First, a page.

Construction of surrogate CHEmical MEchanisms (SCHEMEs) for atmospheric photochemical systems [electronic resource].
- Washington, D.C. : United States. Dept. of Energy, 1978.
Oak Ridge, Tenn. : Distributed by the Office of Scientific and Technical Information, U.S. Dept. of Energy.
- Physical Description:
- Pages: 4 : digital, PDF file
- Additional Creators:
- Brookhaven National Laboratory
United States. Department of Energy
United States. Department of Energy. Office of Scientific and Technical Information
- During the past several years it has become apparent that homogeneous gas-phase reactions of pollutants in the troposphere, i.e., the formation of photochemical smog and the oxidation of SO/sub 2/, occur to a great extent by elementary reactions involving chain carrying free-radicals (HO, HO/sub 2/, RO, RO/sub 2/, RCOO/sub 2/) whose concentrations are governed by the concentrations of trace molecular constituents including NO, NO/sub 2/, CO, O/sub 3/, and organics, as well as sunlight. For the purpose of modeling chemical transformations in the ambient atmosphere, which requires incorporating a reaction mechanism within an atmospheric transport model, it is necessary to develop a mechanism that includes a minimum number of chemical species, since the computational time and cost involved in solving the set of partial differential equations describing the diffusion-advection-reaction problem increases dramatically with the number of species modeled. Although photochemicl mechanisms employing fewer than 15 species have been developed previously for use within urban airshed models, those reduced, or surrogate, mechanisms do not include sulfur chemistry and do not appear applicable to the more widely varying conditions possible as gases become chemically depleted while being transported away from emission sources. Therefore, in order to meet the time and cost constraints of an atmospheric transport model, we have constructed a 12-species Surrogate CHEmical MEchanism (SCHEME) incorporating reactions for the homogeneous gas-phase oxidation of SO/sub 2/. A preliminary but much more detailed and comprehensive ATmospheric Model for Sulfur (ATMOS) has been used to generate SCHEME and test its applicability to a broad range of chemical conditions.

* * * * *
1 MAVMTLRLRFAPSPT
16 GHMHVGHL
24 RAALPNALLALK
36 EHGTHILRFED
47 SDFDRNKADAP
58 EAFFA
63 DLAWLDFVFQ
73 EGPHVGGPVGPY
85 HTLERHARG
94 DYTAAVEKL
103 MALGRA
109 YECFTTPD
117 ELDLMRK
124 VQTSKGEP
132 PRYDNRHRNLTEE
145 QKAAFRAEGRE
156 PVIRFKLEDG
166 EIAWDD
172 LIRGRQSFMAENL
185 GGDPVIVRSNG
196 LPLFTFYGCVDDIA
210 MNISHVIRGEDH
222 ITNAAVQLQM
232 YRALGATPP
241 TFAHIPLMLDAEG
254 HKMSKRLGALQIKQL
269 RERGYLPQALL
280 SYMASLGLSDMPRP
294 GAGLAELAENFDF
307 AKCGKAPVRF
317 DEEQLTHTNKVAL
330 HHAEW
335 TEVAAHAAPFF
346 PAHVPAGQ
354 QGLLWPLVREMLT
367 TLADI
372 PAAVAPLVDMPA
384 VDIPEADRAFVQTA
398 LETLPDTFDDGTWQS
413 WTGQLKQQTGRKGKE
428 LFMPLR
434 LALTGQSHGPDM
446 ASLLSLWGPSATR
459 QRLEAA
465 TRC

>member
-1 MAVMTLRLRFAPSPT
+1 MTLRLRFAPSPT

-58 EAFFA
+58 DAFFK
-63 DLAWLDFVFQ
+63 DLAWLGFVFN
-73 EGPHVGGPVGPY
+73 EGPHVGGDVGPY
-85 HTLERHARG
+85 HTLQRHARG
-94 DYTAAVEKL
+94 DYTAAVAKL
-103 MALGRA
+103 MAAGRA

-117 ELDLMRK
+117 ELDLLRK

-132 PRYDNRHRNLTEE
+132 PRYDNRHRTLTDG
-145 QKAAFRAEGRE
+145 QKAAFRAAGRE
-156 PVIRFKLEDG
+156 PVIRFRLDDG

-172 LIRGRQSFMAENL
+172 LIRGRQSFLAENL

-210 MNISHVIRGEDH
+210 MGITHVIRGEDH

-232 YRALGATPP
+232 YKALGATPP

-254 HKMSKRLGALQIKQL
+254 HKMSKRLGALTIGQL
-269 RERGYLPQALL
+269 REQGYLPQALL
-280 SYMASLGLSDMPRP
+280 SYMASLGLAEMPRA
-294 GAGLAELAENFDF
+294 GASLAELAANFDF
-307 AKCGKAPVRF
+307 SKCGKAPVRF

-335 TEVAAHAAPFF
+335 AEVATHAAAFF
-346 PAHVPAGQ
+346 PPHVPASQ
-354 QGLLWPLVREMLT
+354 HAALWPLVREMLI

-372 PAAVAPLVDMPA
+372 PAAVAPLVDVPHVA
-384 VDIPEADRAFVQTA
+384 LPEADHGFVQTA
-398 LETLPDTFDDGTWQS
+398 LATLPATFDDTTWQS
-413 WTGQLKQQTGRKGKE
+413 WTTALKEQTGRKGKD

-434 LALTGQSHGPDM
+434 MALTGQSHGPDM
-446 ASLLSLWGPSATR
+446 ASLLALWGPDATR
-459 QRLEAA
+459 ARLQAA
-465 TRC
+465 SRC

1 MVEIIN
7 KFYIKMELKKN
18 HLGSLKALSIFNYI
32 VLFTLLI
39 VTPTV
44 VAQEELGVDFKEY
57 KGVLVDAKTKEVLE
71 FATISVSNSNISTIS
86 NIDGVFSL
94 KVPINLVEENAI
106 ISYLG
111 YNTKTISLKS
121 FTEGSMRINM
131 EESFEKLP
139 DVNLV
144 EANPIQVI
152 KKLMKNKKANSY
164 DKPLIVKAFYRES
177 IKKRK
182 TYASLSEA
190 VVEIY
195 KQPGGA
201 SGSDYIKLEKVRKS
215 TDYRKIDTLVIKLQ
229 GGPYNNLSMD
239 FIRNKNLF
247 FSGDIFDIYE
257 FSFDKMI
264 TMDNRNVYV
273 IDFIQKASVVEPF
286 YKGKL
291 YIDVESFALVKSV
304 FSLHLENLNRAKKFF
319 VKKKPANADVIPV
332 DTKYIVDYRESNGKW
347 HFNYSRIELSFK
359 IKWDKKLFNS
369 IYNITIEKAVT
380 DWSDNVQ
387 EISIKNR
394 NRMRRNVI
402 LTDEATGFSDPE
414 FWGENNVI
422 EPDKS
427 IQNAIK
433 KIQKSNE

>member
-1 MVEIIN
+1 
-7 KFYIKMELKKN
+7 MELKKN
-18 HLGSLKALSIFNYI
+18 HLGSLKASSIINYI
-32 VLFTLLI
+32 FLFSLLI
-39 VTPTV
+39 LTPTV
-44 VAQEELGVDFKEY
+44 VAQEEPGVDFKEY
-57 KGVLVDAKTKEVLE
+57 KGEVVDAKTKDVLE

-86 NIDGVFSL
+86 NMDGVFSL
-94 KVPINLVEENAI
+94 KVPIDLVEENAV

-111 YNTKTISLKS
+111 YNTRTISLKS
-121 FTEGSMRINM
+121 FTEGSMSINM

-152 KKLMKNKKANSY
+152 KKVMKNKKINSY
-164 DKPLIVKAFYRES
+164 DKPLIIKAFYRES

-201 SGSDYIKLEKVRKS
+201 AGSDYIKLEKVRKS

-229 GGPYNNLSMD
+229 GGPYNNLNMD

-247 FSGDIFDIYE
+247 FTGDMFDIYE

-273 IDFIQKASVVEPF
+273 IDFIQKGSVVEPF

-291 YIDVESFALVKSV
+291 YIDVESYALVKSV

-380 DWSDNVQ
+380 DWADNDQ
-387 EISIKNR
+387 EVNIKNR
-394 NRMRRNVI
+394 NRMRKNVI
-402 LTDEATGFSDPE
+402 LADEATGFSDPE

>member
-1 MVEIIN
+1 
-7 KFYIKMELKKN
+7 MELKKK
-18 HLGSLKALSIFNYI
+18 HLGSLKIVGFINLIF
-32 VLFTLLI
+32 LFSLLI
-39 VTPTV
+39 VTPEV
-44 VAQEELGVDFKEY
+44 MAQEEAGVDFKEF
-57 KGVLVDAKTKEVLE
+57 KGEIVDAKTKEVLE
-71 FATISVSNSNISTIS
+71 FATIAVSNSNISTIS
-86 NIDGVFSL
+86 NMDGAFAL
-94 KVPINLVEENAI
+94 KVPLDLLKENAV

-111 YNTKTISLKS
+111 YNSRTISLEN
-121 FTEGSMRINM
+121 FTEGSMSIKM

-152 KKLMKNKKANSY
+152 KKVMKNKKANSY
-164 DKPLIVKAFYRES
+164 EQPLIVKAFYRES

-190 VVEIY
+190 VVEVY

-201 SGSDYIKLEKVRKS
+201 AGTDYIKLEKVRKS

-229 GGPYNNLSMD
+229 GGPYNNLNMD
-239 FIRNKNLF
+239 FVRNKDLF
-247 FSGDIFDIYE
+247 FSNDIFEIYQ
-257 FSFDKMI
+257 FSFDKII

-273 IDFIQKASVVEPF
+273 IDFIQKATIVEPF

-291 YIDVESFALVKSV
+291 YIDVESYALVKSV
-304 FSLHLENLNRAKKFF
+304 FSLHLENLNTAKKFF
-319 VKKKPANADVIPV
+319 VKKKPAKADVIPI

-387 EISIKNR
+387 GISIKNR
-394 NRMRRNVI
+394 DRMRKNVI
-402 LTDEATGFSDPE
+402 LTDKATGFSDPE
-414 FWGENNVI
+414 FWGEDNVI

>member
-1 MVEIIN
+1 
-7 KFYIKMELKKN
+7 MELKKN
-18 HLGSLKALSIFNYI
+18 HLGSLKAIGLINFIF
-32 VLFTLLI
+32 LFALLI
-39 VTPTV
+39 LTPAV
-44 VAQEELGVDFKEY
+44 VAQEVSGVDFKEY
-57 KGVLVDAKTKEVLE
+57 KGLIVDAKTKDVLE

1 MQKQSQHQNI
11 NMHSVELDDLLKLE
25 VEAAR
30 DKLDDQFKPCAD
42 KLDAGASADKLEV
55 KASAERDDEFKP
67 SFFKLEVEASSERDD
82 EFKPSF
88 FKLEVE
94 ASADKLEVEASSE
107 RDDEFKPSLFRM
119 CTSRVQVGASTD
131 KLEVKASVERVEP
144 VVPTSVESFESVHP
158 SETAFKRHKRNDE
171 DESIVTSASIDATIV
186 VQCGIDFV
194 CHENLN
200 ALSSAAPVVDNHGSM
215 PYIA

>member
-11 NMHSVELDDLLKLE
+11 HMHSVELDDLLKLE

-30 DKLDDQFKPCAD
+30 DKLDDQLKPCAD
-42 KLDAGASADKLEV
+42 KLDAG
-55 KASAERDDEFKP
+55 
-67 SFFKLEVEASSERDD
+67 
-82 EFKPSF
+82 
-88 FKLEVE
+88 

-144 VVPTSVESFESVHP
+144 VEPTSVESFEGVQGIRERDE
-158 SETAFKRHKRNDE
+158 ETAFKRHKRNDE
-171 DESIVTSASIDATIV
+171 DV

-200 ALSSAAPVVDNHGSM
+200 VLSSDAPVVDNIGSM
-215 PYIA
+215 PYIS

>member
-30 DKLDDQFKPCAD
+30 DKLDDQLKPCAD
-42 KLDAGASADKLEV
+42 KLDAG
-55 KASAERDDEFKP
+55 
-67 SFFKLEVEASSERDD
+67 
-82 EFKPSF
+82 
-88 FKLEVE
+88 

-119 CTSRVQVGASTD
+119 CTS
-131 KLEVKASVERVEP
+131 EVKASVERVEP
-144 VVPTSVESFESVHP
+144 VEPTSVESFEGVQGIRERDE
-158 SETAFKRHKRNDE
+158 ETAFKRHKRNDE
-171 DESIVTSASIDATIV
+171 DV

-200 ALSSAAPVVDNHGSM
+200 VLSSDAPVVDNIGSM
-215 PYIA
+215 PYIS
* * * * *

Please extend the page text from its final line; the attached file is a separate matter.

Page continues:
- Published through SciTech Connect.
Levine, S Z; Schwartz, S E.
- Funding Information:
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